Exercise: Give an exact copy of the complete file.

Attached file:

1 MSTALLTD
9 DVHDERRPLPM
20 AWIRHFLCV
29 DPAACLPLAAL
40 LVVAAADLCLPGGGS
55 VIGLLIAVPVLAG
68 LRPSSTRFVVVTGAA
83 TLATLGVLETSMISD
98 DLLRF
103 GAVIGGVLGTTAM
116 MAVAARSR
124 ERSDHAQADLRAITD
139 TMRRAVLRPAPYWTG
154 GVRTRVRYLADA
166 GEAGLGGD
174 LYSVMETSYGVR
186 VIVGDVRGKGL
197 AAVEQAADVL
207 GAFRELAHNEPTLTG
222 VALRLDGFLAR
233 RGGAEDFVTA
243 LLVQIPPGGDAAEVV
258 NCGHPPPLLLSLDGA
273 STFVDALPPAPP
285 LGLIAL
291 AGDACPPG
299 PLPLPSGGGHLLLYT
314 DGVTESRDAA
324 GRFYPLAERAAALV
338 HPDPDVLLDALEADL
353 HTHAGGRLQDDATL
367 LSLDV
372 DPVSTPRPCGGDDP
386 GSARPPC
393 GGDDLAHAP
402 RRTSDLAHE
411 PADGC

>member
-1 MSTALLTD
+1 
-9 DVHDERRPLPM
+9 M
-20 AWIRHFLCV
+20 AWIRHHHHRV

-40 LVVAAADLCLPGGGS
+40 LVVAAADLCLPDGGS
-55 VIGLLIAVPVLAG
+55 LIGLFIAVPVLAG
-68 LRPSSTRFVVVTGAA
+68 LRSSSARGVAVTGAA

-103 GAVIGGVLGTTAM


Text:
1 MSTALLTD
9 DVHDERRPLPM
20 AWIRHFLCV
29 DPAACLPLAAL
40 LVVAAADLCLPGGGS
55 VIGLLIAVPVLAG
68 LRPSSTRFVVVTGAA
83 TLATLGVLETSMISD
98 DLLRF
103 GAVIGGVLGTTAM
116 MAVAARSR
124 ERSDHAQADLRAITD
139 TMRRAVLRPAPYWTG
154 GVRTRVRYLADA
166 GEAGLGGD
174 LYSVMETSYGVR
186 VIVGDVRGKGL
197 AAVEQAADVL
207 GAFRELAHNEPTLTG
222 VALRLDGFLAR
233 RGGAEDFVTA
243 LLVQIPPGGDAAEVV
258 NCGHPPPLLLSLDGA
273 STFVDALPPAPP
285 LGLIAL
291 AGDACPPG
299 PLPLPSGGGHLLLYT
314 DGVTESRDAA
324 GRFYPLAERAAALV
338 HPDPDVLLDALEADL
353 HTHAGGRLQDDATL
367 LSLDV
372 DPVSTPRPCGGDDP
386 GSARPPC
393 GGDDLAHAP
402 RRTSDLAHE
411 PADGC

>member
-1 MSTALLTD
+1 
-9 DVHDERRPLPM
+9 M
-20 AWIRHFLCV
+20 AWIRHHHHRV

-40 LVVAAADLCLPGGGS
+40 LVVAAADLCLPDGGS
-55 VIGLLIAVPVLAG
+55 LIGLFIAVPVLAG
-68 LRPSSTRFVVVTGAA
+68 LRSSSARGVAVTGAA

-103 GAVIGGVLGTTAM